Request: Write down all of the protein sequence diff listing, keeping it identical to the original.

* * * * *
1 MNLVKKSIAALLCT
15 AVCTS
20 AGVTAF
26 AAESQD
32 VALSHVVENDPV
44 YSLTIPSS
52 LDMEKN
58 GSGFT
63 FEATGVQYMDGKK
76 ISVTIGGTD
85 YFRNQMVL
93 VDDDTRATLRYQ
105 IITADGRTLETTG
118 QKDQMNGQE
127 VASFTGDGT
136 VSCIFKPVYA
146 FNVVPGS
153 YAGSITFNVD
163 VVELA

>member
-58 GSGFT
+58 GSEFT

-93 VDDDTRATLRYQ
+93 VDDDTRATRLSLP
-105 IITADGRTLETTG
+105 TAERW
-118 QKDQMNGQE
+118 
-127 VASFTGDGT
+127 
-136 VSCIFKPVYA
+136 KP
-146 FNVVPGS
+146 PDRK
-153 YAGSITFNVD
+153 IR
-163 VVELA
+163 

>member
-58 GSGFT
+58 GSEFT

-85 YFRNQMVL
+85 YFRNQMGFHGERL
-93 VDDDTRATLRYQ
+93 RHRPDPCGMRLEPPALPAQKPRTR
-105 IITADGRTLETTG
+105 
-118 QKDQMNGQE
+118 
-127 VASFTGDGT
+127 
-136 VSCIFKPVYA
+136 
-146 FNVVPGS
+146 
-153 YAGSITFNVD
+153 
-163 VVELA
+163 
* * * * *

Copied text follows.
1 MNLVKKSIAALLCT
15 AVCTS
20 AGVTAF
26 AAESQD
32 VALSHVVENDPV
44 YSLTIPSS
52 LDMEKN
58 GSGFT
63 FEATGVQYMDGKK
76 ISVTIGGTD
85 YFRNQMVL
93 VDDDTRATLRYQ
105 IITADGRTLETTG
118 QKDQMNGQE
127 VASFTGDGT
136 VSCIFKPVYA
146 FNVVPGS
153 YAGSITFNVD
163 VVELA

>member
-58 GSGFT
+58 GSEFT

-93 VDDDTRATLRYQ
+93 VDDDTRATRLSLP
-105 IITADGRTLETTG
+105 TAERW
-118 QKDQMNGQE
+118 
-127 VASFTGDGT
+127 
-136 VSCIFKPVYA
+136 KP
-146 FNVVPGS
+146 PDRK
-153 YAGSITFNVD
+153 IR
-163 VVELA
+163 

>member
-58 GSGFT
+58 GSEFT

-85 YFRNQMVL
+85 YFRNQMGFHGERL
-93 VDDDTRATLRYQ
+93 RHRPDPCGMRLEPPALPAQKPRTR
-105 IITADGRTLETTG
+105 
-118 QKDQMNGQE
+118 
-127 VASFTGDGT
+127 
-136 VSCIFKPVYA
+136 
-146 FNVVPGS
+146 
-153 YAGSITFNVD
+153 
-163 VVELA
+163 